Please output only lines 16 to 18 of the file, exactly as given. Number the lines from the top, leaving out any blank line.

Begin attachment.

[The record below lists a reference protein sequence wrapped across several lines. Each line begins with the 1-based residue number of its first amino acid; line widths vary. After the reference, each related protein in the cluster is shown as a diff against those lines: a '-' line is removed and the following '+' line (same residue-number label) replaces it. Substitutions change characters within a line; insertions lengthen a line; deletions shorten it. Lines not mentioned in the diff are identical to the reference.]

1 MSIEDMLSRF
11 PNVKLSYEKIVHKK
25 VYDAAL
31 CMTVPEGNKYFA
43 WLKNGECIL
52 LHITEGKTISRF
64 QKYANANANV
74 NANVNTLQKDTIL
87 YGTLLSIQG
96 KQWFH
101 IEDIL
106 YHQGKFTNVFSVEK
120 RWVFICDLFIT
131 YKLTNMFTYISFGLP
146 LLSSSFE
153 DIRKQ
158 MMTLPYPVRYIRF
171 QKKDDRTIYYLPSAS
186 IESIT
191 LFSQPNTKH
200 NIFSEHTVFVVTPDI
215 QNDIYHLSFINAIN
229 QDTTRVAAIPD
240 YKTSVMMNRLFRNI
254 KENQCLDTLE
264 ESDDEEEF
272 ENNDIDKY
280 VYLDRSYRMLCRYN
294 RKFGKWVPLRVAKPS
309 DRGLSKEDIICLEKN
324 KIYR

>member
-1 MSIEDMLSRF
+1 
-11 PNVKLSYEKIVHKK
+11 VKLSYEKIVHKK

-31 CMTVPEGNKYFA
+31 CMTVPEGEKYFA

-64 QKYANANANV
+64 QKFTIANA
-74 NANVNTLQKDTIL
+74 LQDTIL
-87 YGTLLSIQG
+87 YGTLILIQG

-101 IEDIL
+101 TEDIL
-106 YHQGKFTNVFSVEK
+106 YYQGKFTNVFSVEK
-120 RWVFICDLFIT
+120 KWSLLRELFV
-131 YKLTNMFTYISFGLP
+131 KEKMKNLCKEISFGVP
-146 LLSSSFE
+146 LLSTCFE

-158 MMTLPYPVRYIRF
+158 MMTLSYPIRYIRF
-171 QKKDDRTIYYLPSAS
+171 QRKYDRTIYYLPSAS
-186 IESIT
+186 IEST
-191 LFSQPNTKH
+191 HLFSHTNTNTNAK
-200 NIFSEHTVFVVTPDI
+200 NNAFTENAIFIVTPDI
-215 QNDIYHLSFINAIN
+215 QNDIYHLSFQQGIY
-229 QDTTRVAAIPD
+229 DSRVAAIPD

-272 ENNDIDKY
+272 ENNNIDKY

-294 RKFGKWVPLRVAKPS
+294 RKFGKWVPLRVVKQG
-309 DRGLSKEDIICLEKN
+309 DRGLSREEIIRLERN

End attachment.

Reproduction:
146 LLSSSFE
153 DIRKQ
158 MMTLPYPVRYIRF